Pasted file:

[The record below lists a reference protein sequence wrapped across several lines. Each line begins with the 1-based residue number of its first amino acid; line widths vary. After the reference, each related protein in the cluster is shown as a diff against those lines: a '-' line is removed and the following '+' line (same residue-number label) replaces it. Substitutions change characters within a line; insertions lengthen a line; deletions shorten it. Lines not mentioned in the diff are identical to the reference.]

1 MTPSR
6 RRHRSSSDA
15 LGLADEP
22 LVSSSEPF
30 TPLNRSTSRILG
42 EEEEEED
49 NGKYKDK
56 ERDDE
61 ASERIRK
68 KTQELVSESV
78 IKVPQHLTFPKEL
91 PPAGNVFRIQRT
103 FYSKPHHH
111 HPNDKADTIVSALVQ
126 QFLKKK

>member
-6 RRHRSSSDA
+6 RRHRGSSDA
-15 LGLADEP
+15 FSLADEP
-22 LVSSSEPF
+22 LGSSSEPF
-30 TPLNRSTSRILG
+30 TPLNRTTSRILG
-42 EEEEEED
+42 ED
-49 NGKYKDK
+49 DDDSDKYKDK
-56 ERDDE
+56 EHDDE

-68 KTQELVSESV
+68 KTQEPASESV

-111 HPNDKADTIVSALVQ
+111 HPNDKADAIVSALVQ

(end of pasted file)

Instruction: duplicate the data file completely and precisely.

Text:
[The record below lists a reference protein sequence wrapped across several lines. Each line begins with the 1-based residue number of its first amino acid; line widths vary. After the reference, each related protein in the cluster is shown as a diff against those lines: a '-' line is removed and the following '+' line (same residue-number label) replaces it. Substitutions change characters within a line; insertions lengthen a line; deletions shorten it. Lines not mentioned in the diff are identical to the reference.]

1 MTPSR
6 RRHRSSSDA
15 LGLADEP
22 LVSSSEPF
30 TPLNRSTSRILG
42 EEEEEED
49 NGKYKDK
56 ERDDE
61 ASERIRK
68 KTQELVSESV
78 IKVPQHLTFPKEL
91 PPAGNVFRIQRT
103 FYSKPHHH
111 HPNDKADTIVSALVQ
126 QFLKKK

>member
-6 RRHRSSSDA
+6 RRHRGSSDA
-15 LGLADEP
+15 FSLADEP
-22 LVSSSEPF
+22 LGSSSEPF
-30 TPLNRSTSRILG
+30 TPLNRTTSRILG
-42 EEEEEED
+42 ED
-49 NGKYKDK
+49 DDDSDKYKDK
-56 ERDDE
+56 EHDDE

-68 KTQELVSESV
+68 KTQEPASESV

-111 HPNDKADTIVSALVQ
+111 HPNDKADAIVSALVQ